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Baldwin Bicycle Company

Autor:   •  November 28, 2018  •  1,790 Words (8 Pages)  •  6 Views

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Table 5: Net Contribution from Hi-Valu Bikes

Referring to the income statement as of 31st December 2016, we assume the Baldwin will retain the net income margin of 2.35% and pay corporate tax rate of 46.09%. Therefore, the net income is calculated from Baldwin bike sales plus contribution from Hi-Valu contract and this shows an incremental value in absolute profit to a total of $409,465.88, calculated as follow:

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Table 6: Net Income with Hi-Valu Contract

- Return on sales (ROS)

Profit alone is not sufficient to demonstrate how efficient Baldwin is generating revenue from this agreement, therefore ROS ratio provides insight into how much profit is being produced per dollar of sales. From the table, the ROS for Baldwin shows an increase from 2.35% to 3.33% ($409,465/ $12,307,250.00), signaling an improvement in operational efficiency.

(c) Return on assets

We assume there is no change to Baldwin’s bike existing total assets. With the addition of Hi-Valu asset-related costs, there is an increment in the new total assets to $8,827,537.50. Using the net income generated earlier, the ROA shows an improvement from 2.90% to 4.64% (shown in table). This further demonstrates that the contract with Hi-Valu, will result in more efficient utilization of Baldwin’s assets to generate earnings.

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Table 6: Return on Assets with Hi-Valu Contract

- Return on equity (ROE)

We assume the equity for current year to be an addition of previous year’s equity plus the net income from Baldwin’s bike. In addition, we need to consider the income we will receive from Hi-Valu contract as part of owner’s equity. The ROE shows an improvement from 7.03% to 11.66%, showing a better return of profitability over the amount of investment into the business.

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Table 7: Return on Equity with Hi-Valu Contract

6. What are the strategic risks and rewards?

There are quite a few strategic risks involved for Baldwin bike to take on Hi-Valu’s offer from a competition standpoint. In terms of pricing, Baldwin bikes are priced higher compared to Hi-Valu for the same above average quality segment. Customers who shop around for deals may feel that Hi-Valu bikes offer better value for money compared to a similar quality bike. In view of this, Baldwin had forecasted some market cannibalization from their regular sales volume and expect the loss to remain constant for the next 3 years. This is because they are confident that different distribution channel used by Hi-Valu, which is its own department store chain will not compete with their independent retail distribution. In addition, they believe their distributors have a strong distribution activities in Hi-Valu’s market region and this will ensure their market share is protected. However, Balwin bike had to take precaution to ensure their current dealers do not discover that they are also supplying to Hi-Valu, which will inadvertently compete for customers. In addition, Hi-Valu product specifications also involves higher carrying cost of inventory and receivables, which could lead to a potential cash flow issue as receivables may be too slow to cover subsequent production runs.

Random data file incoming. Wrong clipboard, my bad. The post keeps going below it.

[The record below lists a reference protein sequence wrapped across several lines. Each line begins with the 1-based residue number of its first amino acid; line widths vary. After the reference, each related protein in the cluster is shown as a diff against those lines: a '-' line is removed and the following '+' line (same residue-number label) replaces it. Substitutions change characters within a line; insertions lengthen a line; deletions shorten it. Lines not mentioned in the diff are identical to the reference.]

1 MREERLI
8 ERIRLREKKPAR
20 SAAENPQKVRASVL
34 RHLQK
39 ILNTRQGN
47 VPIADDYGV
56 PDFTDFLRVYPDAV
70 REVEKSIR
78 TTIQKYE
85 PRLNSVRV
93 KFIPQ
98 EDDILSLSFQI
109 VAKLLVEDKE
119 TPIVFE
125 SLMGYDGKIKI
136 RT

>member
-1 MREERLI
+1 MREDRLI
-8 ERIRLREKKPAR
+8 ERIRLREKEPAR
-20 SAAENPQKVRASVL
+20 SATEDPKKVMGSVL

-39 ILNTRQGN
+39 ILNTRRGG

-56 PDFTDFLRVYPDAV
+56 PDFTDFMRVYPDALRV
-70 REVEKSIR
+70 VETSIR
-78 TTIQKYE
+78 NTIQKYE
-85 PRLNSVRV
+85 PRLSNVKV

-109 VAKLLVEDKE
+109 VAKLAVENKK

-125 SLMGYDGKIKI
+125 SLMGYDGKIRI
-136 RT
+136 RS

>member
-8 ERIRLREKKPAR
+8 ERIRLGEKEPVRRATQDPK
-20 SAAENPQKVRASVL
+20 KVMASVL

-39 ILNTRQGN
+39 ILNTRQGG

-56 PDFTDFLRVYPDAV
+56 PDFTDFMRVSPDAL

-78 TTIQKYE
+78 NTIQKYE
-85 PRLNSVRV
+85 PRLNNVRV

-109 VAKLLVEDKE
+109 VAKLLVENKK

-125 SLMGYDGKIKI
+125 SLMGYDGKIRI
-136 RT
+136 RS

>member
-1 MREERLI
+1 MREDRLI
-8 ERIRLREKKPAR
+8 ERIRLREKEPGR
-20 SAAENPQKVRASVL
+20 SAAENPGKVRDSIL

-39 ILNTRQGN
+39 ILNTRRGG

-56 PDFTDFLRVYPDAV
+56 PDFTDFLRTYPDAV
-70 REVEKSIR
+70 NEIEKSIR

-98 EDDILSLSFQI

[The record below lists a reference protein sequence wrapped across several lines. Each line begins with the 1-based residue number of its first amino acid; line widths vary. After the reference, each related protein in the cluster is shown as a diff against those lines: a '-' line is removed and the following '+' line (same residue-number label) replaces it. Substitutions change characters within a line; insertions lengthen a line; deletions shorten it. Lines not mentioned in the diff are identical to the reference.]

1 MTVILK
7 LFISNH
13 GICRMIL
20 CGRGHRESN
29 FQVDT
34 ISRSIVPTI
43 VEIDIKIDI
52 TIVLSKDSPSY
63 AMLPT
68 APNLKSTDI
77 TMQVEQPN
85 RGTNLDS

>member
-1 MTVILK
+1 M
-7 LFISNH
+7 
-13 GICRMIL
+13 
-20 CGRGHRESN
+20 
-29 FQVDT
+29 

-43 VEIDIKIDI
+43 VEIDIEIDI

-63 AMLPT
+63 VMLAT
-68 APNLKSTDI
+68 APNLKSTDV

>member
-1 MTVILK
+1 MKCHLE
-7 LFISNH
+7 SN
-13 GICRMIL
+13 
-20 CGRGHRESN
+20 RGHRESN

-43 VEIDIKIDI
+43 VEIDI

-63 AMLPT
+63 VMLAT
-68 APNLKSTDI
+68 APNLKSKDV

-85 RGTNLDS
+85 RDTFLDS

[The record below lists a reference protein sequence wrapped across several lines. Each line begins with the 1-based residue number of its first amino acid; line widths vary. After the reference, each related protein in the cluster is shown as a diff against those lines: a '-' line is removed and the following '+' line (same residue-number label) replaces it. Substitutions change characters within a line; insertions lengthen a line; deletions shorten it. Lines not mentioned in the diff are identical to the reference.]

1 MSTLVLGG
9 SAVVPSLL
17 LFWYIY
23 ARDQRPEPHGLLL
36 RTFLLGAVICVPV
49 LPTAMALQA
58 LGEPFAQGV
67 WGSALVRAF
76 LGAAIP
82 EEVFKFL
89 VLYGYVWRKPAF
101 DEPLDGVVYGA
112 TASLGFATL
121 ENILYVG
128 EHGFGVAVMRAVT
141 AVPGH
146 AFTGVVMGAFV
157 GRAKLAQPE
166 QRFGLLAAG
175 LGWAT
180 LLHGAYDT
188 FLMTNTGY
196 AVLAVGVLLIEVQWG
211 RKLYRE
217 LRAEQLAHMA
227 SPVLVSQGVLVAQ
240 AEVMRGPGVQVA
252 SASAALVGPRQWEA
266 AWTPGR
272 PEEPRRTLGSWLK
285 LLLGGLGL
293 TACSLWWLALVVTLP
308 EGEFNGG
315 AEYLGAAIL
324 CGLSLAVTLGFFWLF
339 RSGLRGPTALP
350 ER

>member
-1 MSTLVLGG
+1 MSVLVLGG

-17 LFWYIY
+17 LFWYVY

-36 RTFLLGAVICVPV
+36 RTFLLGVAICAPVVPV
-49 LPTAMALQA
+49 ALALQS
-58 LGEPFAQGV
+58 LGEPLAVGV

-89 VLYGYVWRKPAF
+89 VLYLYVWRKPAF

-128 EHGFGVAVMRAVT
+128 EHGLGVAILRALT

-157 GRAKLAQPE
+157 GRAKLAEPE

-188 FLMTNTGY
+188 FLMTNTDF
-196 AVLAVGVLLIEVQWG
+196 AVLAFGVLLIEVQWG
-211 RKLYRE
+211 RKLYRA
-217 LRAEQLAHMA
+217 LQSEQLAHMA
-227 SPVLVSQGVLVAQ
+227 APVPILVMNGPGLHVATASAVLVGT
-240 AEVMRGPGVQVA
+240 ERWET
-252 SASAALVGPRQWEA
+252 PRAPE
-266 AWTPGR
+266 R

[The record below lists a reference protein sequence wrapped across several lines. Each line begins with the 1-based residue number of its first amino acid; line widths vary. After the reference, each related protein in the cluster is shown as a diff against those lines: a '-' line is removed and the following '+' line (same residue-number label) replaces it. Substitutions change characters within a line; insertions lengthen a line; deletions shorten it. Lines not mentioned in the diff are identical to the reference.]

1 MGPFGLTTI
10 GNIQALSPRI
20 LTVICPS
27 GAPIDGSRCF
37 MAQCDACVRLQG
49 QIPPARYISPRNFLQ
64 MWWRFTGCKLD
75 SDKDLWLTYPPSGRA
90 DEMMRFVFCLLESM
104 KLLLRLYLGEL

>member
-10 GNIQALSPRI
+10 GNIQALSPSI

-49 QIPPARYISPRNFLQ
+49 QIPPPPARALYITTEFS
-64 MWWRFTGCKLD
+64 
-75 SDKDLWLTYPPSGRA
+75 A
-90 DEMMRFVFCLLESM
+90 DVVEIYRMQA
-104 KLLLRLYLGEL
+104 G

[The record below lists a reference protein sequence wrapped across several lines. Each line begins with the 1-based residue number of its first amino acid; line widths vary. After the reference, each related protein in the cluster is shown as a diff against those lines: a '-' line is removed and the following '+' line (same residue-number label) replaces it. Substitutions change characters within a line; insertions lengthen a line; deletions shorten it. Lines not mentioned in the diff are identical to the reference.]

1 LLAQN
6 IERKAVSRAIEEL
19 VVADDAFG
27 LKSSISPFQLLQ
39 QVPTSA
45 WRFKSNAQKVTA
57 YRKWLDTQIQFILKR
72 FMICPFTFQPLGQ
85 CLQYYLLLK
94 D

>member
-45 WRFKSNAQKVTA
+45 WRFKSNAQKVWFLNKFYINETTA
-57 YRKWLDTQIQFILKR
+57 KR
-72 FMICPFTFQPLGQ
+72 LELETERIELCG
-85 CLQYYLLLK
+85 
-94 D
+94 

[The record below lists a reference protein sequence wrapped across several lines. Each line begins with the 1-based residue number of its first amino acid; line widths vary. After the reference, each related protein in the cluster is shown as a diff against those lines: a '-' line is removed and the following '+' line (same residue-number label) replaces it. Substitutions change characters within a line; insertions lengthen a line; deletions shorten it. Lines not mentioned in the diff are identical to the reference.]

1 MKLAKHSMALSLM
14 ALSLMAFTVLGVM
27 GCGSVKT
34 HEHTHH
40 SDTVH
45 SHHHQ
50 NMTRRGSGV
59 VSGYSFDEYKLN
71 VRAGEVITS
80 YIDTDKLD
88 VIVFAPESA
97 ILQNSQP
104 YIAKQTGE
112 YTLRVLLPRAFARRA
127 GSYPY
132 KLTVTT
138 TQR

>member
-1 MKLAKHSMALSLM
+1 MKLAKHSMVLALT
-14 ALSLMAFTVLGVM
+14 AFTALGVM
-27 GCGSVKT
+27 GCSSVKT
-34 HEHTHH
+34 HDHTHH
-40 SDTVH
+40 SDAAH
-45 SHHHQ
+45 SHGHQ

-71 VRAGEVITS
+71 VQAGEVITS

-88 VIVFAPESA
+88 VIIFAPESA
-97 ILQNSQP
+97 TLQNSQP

By accepting the Hi-Valu deal, Baldwin will increase its production capacity and this may result in higher potential profits. This agreement indirectly helps Baldwin to expand into new market segment as they have never penetrated the affordable segment in department store chains. The exclusivity and guaranteed supply quantity of 25,000 bike a year could temporary reduce their exposure caused by the poor economy. The year-to-year contract extension and 6 month’s termination notice is favorable to Baldwin should they see a spike in demand for their bikes as forecasted. This provides them an option to prematurely terminate their contract with Hi-Valu to return selling their more profitable range.

- What should Ms. Leister do? Why?

Ms. Leister should consider getting into an agreement with Hi-Valu in view of the current economy situation and declining demand for their bicycles. The offer from Hi-Valu provides Baldwin the opportunity to use its excess capacity to generate more sales. As the fixed cost for their production activity remains the same and unaffected by volume, Baldwin can achieve economies of scale when it produces more bicycles and spread the same amount of fixed cost over a larger number of units sold. Therefore, the price per bike of $92.29 offered by Hi-Valu is a key consideration to determine if the proposal makes financial sense after deducting the variable and other asset-related costs. Based on calculation, Hi-Valu bikes will contribute additional net income after tax of $149,545.35 and after considering cannibalization of its own sale of bikes. Besides, Hi-Valu is willing to sign an exclusivity contract with Baldwin for 3 years with an option to for both parties to either automatically extend on year-on-year basis or terminate the contract by providing 6 months’ notice. This gives Baldwin an exit strategy should the deal work unfavorably for the own bike range and make this into a one-time special order for Hi-Valu. Ms. Leister should consider a few legal clauses to be added into the contract before proceeding. One, to protect the intellectual property of their designs for Hi-Valu bikes to prevent similar production in other factories. Second, a non-disclosure clause to ensure confidentiality of their supply.

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